By Emil DanielyanOpposition leader Stepan Demirchian claimed Sunday to be heading for a victory in next Wednesday’s presidential election in front of tens of thousands of supporters in Yerevan that gathered for Armenia’s largest anti-government rally in years. His opposition allies claimed that the outcome of the February 19 ballot is a forgone conclusion despite what they see as attempts to falsify it in incumbent Robert Kocharian’s favor.
“Our meetings in the regions and in Yerevan today give me the right to state that the regime change in people’s minds and hearts has been realized. February 19 can only formalize the people’s victory,” Demirchian declared to a huge crowd that filled a square in central Yerevan and blocked traffic on the adjacent streets.
Flanked by his two most important allies -- former Prime Minister Aram Sarkisian and former Foreign Minister Raffi Hovannisian -- he said: “The people are demanding changes, and we must bring about those changes. As a result of them, everyone in our country will find his right place.”
The three men, who opposition sources say have already hammered out a power sharing deal in the event of their victory, held each other’s hands and waved to the jubilant crowd. Hovannisian referred to Demirchian as “the next president of the Republic of Armenia.”
“We are going to build a new Armenia where there will be nothing above the law,” he said.
Sarkisian, for his part, continued his harsh and derogatory attacks on Kocharian, the man who ousted him as prime minister in May 2000. “Mr. Kocharian, how come you hope to become president when everyone hates you?” he charged. Sarkisian again stressed that his alliance with Demirchian is tantamount to the revival of the Miasnutyun (Unity) bloc which briefly governed Armenia in 1999.
The bloc was founded and headed by Demirchian’s popular father Karen and Sarkisian’s powerful brother Vazgen. The two leaders were assassinated in the October 1999 terrorist attack on the Armenian parliament. Their relatives suspect the current authorities of masterminding the massacre.
Demirchian, however, made it clear that he is not motivated by revenge. “I am not coming to take personal revenge on anyone because I am the son of a person who was forgiving even towards his enemies,” he said.
The list of speakers addressing the rally was long and diverse. Among them were former Interior Minister Suren Abrahamian, prominent opera singer Tigran Levonian and even a Demirchian backer living in Los Angeles. Abrahamian subjected to harsh criticism Kocharian’s closest associate, Defense Minister Serzh Sarkisian, saying that the latter’s cronies control “70 percent of our economy.” “Kocharian is hostage to his entourage,” he claimed.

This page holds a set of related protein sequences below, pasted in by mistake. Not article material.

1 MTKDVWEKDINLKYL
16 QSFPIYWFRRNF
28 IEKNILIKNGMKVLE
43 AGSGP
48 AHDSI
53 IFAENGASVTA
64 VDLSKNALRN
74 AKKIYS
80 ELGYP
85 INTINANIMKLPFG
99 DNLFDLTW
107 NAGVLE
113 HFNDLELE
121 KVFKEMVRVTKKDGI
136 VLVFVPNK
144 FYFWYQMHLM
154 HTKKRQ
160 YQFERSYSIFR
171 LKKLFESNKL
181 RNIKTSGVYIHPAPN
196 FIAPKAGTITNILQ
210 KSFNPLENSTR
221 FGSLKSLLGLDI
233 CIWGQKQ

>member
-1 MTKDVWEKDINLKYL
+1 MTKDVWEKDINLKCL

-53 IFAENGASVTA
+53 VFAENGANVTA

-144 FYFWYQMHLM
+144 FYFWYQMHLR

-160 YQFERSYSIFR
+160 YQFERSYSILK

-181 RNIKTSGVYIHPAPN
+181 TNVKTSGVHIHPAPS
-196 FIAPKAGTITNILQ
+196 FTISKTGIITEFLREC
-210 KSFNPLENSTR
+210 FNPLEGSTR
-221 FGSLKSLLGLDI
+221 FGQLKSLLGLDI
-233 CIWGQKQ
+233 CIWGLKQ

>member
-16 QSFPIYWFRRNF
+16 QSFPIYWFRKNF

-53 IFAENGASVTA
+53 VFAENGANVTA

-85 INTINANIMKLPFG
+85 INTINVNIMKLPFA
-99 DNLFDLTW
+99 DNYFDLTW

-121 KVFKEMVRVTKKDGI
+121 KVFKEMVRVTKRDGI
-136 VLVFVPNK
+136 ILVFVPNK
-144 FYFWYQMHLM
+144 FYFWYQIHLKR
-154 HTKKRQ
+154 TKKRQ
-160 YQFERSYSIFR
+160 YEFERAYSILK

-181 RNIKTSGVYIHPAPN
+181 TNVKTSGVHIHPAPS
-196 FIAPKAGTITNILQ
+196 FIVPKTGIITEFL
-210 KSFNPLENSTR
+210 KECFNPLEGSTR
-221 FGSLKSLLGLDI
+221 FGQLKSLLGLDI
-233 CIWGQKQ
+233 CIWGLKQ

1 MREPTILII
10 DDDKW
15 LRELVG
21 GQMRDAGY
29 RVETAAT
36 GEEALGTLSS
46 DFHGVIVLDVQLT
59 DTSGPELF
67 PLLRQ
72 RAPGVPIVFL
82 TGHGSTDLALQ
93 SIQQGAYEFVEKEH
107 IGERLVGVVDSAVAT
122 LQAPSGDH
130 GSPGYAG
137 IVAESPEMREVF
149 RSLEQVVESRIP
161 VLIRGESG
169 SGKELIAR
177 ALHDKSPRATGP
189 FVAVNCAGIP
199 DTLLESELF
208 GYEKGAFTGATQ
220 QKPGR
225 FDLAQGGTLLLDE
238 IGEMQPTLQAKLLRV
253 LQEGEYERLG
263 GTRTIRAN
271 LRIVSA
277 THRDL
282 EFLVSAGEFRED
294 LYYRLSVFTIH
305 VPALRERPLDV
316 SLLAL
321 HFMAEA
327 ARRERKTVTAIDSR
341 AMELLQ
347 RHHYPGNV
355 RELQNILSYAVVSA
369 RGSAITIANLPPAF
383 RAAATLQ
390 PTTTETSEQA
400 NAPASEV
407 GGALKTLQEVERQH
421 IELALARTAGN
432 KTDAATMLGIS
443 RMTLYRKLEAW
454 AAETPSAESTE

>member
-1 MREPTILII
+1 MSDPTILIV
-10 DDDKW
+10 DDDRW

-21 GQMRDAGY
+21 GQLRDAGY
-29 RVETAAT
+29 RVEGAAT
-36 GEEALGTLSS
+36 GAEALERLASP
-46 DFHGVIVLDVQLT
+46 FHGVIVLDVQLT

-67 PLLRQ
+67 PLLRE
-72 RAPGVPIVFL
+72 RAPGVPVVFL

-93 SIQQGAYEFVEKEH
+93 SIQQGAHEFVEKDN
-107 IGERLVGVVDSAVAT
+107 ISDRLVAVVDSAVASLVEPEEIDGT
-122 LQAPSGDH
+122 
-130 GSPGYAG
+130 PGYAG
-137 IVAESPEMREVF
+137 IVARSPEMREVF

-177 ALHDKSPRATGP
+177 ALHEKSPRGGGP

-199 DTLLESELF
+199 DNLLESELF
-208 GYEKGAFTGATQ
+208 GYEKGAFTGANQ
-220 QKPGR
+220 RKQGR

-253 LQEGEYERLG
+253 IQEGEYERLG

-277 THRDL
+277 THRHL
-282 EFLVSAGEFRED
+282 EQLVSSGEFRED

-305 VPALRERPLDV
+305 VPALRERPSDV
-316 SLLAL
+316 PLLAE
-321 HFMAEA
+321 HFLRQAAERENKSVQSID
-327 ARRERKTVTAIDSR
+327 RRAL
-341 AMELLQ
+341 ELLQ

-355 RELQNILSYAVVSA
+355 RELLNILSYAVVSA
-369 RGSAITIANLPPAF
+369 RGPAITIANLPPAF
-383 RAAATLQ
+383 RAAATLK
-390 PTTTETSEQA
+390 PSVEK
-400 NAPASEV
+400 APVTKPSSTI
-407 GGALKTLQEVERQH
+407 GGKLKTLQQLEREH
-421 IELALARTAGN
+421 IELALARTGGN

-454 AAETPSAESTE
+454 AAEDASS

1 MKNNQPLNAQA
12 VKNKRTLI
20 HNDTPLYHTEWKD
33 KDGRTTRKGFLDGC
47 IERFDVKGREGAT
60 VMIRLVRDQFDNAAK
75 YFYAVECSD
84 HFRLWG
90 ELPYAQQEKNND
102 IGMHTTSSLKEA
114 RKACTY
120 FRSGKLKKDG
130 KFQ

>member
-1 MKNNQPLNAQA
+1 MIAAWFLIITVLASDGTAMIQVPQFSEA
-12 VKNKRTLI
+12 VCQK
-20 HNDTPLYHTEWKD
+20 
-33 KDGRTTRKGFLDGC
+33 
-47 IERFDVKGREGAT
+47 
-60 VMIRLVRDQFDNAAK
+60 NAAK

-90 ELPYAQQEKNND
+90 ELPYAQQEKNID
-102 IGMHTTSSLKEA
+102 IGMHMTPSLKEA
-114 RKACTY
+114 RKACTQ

Demirchian and other speakers again warned the authorities against attempting to interfere with the voting and falsify its results. A senior member of Sarkisian’s Hanrapetutyun party, Albert Bazeyan, urged Demirchian supporters to gather outside their polling stations after they close at 8 p.m. local time on Wednesday. He said they would thus prevent a massive vote manipulation.
The organizers of the rally also urged their backers to gather in the same place on February 20 to “celebrate” Demirchian’s victory. “On February 20 Armenia will get the people’s government which will serve only the people,” Bazeyan declared.
Demirchian likewise claimed that Armenians are “undergoing a rebirth and are determined to become the masters of this country.”
Many in the crowd, dominated by middle-aged and elderly people, agreed with that conclusion. “He is an honest and intelligent person who loves the people and comes from a good family,” said Anahit Shahinian, a secondary school teacher. “He thinks only about the people.”
Many of the demonstrators came from areas outside the capital. “Demirchian has no blood on his hands; we are electing him for our kids,” said one unemployed woman from Gyumri, Armenia’s second largest city.
Some rally participants were too young to cast their ballots on Wednesday. “Demirchian can not fail to deliver on his promises,” said Tigran Karakhanian, a 16-year-old school student carrying a pro-Demirchian banner.
Opposition sources say that Demirchian has promised to appoint Sarkisian prime minister and Hovannisian foreign minister if he wins the election. The troika, the sources claim, has also approached another major opposition candidate, Vazgen Manukian, offering him the less significant post of secretary of the presidential National Security Council. Manukian has refused to drop out of the race, however.